Table Speech

How Tokyo and Japan will Change towards 2025

July 12, 2017

PhD. Hiroo Ichikawa
Dean, Graduate School of Governance
Studies, Meiji University

 Tokyo and Japan will undergo major changes beyond the 2020 Olympic and Paralympic Games towards 2030. Today, let me focus on three topics of the environmental changes surrounding Tokyo, analysis on city power and future outlook on the urban inner city area.

 In October 2013, the Abe Administration designated 18 wards in the Tokyo metropolitan area as National Strategic Special Zones (NSSZ) to promote regulatory reform especially in the fields of medical care, employment, education, urban revitalization and management as well as agriculture. The NSSZ Council has been set up, the first-ever inclusive framework consisting of representatives of the national government, local authorities and the private sector. To date, considerable progress has been made in the urban revitalization and management field such as easing restrictions on the floor-area-ratio and renting out private lodgings to tourists. As for medical care, however, we have seen only piecemeal progress, such as only a few foreign doctors permitted to treat patients at specific medical institutions.

 The future of Japan looks quite alarming with its aging and declining population. Our population is estimated to shrink to around 90 million by 2050, while middle-aged and elderly persons will become twice as many as young people by 2035. Against this backdrop, the major challenge lies in demographic shift to the three major metropolitan areas of Tokyo, Nagoya and Osaka. In 1960, the population ratio between rural areas and the metropolises was 1.5 to 1.0, but the ratio equaled in 2005. Tokyo continues to attract growing numbers of population which is estimated to peak around 2025 with over 14 million people. When we look a couple of decades ahead, the maglev train is scheduled to start commercial operation between Tokyo and Nagoya in 2027. Easy access between the two metropolises will create a 50-million-population megalopolis where Tokyo will continue to function as the commercial and financial center and Nagoya as the manufacturing center. Economic output of Tokyo, Nagoya and Tohoku regions combined is estimated to account for 75% by 2027, thus the future looks less gloomy if we can mobilize their resources as a driving force for economic growth to override the negative impact of depopulation.

 Now, let us focus on Tokyo. I serve as Executive Director of the Institute for Urban Strategies at the Mori Memorial Foundation. We issue the Global Power City Index (GPCI) every year which evaluates and ranks the comprehensive power of 42 leading cities around the world. Based on 70 indices on 6 main categories of Economy, R&D, Cultural Interaction, Livability, Environment and Accessibility, the GPCI 2016 ranked London at the top for the fifth consecutive year, followed by New York and Tokyo. London overtook New York to become No.1 in 2012 when it hosted the Olympics. Tokyo made it into the top three for the first time, thanks to various measures taken in the build-up to the 2020 Olympics. I believe Tokyo has a good chance to become No.1 if we overcome our weaknesses identified in the categories of Economy (Market Attractiveness and Easy of Doing Business), Livability (Cost of Living) and Accessibility (International Transportation Network and Traffic Convenience).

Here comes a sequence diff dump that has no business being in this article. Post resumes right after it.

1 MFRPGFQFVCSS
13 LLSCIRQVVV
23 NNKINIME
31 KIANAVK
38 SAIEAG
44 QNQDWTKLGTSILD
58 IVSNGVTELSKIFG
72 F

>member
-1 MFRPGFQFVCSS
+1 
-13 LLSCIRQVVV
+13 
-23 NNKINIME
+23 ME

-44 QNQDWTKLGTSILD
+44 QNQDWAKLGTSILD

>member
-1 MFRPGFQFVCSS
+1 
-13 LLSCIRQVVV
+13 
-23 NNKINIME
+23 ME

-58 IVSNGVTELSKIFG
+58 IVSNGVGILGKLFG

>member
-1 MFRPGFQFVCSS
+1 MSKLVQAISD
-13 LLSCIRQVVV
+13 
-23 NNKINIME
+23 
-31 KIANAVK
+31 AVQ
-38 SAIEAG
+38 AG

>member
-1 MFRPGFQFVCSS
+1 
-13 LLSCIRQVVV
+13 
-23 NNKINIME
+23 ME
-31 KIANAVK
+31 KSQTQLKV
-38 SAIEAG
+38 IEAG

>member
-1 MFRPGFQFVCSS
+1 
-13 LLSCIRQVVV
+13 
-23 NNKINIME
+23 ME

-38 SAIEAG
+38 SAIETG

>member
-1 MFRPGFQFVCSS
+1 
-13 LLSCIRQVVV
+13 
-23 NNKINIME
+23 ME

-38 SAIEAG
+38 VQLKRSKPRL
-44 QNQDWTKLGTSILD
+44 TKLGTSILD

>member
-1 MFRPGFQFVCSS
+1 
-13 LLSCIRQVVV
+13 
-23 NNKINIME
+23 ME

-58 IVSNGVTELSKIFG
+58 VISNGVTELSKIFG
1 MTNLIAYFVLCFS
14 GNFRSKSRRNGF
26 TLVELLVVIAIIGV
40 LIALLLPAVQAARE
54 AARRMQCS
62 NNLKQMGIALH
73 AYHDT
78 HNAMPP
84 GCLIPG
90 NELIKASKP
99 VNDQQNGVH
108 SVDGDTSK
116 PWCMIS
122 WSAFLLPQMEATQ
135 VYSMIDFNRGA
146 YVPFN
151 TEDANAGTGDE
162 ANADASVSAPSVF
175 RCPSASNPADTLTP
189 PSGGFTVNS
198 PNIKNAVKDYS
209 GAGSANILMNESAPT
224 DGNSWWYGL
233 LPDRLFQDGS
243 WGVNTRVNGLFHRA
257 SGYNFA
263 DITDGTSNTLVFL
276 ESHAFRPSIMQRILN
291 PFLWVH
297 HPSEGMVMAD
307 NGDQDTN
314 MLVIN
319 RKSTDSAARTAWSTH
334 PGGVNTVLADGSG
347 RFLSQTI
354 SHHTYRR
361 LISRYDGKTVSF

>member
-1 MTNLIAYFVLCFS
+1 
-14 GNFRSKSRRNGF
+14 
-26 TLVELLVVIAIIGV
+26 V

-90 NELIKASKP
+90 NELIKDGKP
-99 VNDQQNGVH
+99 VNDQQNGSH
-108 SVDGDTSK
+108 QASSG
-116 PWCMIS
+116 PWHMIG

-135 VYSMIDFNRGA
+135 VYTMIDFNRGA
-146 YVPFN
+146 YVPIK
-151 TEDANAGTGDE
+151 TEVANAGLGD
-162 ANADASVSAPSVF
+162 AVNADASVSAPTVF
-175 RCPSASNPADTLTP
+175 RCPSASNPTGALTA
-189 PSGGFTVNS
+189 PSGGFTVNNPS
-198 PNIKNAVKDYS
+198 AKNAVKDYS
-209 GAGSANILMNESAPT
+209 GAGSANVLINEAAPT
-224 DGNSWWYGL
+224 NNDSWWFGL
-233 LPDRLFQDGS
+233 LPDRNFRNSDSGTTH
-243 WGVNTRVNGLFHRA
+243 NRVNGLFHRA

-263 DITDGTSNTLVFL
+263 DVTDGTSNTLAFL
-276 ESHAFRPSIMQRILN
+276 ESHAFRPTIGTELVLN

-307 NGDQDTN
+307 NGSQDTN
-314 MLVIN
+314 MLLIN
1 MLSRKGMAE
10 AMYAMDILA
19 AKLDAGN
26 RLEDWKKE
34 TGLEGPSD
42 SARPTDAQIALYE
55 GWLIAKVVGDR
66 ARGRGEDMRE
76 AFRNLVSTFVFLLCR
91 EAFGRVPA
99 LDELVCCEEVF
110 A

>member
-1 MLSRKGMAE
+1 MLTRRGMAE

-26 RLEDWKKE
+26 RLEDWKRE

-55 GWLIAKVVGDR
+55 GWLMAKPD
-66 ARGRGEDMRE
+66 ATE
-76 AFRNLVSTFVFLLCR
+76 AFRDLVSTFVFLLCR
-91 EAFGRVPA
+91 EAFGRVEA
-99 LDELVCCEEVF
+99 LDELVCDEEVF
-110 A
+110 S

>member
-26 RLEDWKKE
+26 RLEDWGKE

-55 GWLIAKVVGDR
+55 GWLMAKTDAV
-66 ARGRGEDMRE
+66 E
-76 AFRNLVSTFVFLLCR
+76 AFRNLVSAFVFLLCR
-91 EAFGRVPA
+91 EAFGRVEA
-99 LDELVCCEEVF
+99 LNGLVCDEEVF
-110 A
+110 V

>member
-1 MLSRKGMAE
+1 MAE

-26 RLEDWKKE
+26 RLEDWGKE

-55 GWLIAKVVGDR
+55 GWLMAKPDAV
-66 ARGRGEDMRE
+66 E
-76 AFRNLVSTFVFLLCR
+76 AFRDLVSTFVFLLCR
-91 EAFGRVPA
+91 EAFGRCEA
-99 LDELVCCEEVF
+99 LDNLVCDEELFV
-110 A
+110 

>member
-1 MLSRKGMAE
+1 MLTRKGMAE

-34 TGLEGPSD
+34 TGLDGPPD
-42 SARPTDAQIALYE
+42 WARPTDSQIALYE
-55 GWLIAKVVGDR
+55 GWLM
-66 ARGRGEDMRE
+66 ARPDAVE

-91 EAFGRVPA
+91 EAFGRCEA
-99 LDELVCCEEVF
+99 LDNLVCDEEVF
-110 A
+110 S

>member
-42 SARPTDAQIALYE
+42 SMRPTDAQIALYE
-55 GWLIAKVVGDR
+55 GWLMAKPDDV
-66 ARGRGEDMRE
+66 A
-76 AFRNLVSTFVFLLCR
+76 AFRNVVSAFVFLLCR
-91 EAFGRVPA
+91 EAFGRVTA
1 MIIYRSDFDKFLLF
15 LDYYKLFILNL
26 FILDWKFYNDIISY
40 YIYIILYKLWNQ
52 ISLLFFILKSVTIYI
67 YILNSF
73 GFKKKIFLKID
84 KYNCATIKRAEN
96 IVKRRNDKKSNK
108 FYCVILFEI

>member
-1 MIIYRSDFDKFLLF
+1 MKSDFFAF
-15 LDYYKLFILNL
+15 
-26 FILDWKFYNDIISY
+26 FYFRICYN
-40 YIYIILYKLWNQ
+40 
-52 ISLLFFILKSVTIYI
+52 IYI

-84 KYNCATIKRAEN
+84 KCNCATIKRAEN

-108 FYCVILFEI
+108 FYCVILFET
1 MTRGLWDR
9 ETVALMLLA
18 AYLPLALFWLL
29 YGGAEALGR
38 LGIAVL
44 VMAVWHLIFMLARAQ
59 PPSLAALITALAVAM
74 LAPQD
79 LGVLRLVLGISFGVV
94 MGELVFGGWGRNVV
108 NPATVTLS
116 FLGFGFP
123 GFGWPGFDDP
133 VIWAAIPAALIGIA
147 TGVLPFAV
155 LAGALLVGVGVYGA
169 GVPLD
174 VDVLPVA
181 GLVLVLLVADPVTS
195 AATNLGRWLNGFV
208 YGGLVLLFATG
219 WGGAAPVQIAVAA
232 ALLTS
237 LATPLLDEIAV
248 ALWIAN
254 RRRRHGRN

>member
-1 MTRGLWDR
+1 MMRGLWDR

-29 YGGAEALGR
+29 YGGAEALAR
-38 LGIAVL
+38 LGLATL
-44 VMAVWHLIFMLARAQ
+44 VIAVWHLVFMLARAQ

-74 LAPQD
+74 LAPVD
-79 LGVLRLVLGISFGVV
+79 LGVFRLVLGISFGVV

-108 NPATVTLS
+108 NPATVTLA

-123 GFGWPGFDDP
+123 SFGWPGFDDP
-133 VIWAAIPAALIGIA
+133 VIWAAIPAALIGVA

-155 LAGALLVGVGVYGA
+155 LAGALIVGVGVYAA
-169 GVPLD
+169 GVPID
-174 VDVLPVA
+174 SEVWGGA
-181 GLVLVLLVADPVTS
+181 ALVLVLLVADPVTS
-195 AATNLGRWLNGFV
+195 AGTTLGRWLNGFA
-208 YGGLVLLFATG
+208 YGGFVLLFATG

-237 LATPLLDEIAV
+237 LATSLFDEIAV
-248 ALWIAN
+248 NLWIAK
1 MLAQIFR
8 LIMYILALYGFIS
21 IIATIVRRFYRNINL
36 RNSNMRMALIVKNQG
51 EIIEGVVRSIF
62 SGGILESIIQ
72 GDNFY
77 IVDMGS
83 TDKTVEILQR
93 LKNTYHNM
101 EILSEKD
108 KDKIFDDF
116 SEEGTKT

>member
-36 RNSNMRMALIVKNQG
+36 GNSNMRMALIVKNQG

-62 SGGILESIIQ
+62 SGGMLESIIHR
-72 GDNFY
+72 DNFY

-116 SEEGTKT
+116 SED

We also release the Global Power Inner City Index (GPICI) which ranks the world’s 10 leading cities based on the five indices of vitality, cultural interactivity, luxury, amenities and mobility. Tokyo ranked No.1 for the 10-kilometer target area and No.2 for the 5-kilometer target area, proving its strength. Research results show that there is room for improvement on “airport access and performance,” thus we must work on the internationalization of Haneda Airport.

 It is commonly believed that the Olympic host countries would suffer consequent economic recession. But let me highlight that Atlanta and London proved otherwise, showing well-developed cities with extensive infrastructure required low level of investment and therefore, its economic strength actually enhanced after the Games. I foresee Tokyo will follow in the footsteps of this positive economic pattern. When Tokyo hosted the Olympics for the first time in 1964, it spent 1 trillion yen (equivalent to 30 trillion yen today). 80% of the amount went to infrastructure development, including the metropolitan expressways, hotels and the shinkansen bullet train, which redrew the map of the inner city area. For the 2020 Olympics, we have limited infrastructure work planned such as extending the Kanjo 2 Loop Road to the Tokyo Bay zone for easy access.

 Regardless of the outcomes of the 2020 Olympics, the urban inner city environment will keep evolving towards 2025, while we must take heed of some challenging issues that await us from around 2030. I have published several books related to my topics today, so I hope you get a chance to read them and get a clearer picture. Thank you.